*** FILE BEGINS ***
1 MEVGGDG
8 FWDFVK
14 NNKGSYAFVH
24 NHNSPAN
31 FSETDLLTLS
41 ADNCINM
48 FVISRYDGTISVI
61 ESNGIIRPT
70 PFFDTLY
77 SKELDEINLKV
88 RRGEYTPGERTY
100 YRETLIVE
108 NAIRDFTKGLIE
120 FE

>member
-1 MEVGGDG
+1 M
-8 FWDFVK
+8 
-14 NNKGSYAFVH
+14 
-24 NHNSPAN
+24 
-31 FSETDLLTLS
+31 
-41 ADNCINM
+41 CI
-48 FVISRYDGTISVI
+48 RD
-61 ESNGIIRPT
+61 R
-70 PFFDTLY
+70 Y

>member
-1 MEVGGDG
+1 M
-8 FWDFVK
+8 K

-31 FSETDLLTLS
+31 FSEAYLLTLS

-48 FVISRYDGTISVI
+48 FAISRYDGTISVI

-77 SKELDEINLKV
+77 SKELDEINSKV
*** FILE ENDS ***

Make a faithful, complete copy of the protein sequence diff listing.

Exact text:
1 MEVGGDG
8 FWDFVK
14 NNKGSYAFVH
24 NHNSPAN
31 FSETDLLTLS
41 ADNCINM
48 FVISRYDGTISVI
61 ESNGIIRPT
70 PFFDTLY
77 SKELDEINLKV
88 RRGEYTPGERTY
100 YRETLIVE
108 NAIRDFTKGLIE
120 FE

>member
-1 MEVGGDG
+1 M
-8 FWDFVK
+8 
-14 NNKGSYAFVH
+14 
-24 NHNSPAN
+24 
-31 FSETDLLTLS
+31 
-41 ADNCINM
+41 CI
-48 FVISRYDGTISVI
+48 RD
-61 ESNGIIRPT
+61 R
-70 PFFDTLY
+70 Y

>member
-1 MEVGGDG
+1 M
-8 FWDFVK
+8 K

-31 FSETDLLTLS
+31 FSEAYLLTLS

-48 FVISRYDGTISVI
+48 FAISRYDGTISVI

-77 SKELDEINLKV
+77 SKELDEINSKV